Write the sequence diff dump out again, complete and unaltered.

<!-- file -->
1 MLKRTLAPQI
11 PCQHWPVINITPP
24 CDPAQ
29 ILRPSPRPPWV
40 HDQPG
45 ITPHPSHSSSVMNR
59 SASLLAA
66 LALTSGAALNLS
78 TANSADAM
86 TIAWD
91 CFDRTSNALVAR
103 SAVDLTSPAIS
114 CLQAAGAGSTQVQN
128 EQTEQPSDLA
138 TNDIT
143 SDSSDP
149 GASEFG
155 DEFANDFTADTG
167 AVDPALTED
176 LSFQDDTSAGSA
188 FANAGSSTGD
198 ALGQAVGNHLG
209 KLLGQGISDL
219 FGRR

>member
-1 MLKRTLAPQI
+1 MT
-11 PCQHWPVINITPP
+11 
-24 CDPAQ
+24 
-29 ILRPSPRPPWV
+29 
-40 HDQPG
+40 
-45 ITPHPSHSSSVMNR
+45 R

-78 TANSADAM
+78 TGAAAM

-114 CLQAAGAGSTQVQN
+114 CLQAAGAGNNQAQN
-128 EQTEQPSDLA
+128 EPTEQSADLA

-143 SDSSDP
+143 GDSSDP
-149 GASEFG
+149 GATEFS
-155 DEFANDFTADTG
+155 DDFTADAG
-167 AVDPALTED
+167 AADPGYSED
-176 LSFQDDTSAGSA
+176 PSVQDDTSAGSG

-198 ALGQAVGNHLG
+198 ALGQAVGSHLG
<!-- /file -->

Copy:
1 MLKRTLAPQI
11 PCQHWPVINITPP
24 CDPAQ
29 ILRPSPRPPWV
40 HDQPG
45 ITPHPSHSSSVMNR
59 SASLLAA
66 LALTSGAALNLS
78 TANSADAM
86 TIAWD
91 CFDRTSNALVAR
103 SAVDLTSPAIS
114 CLQAAGAGSTQVQN
128 EQTEQPSDLA
138 TNDIT
143 SDSSDP
149 GASEFG
155 DEFANDFTADTG
167 AVDPALTED
176 LSFQDDTSAGSA
188 FANAGSSTGD
198 ALGQAVGNHLG
209 KLLGQGISDL
219 FGRR

>member
-1 MLKRTLAPQI
+1 MT
-11 PCQHWPVINITPP
+11 
-24 CDPAQ
+24 
-29 ILRPSPRPPWV
+29 
-40 HDQPG
+40 
-45 ITPHPSHSSSVMNR
+45 R

-78 TANSADAM
+78 TGAAAM

-114 CLQAAGAGSTQVQN
+114 CLQAAGAGNNQAQN
-128 EQTEQPSDLA
+128 EPTEQSADLA

-143 SDSSDP
+143 GDSSDP
-149 GASEFG
+149 GATEFS
-155 DEFANDFTADTG
+155 DDFTADAG
-167 AVDPALTED
+167 AADPGYSED
-176 LSFQDDTSAGSA
+176 PSVQDDTSAGSG

-198 ALGQAVGNHLG
+198 ALGQAVGSHLG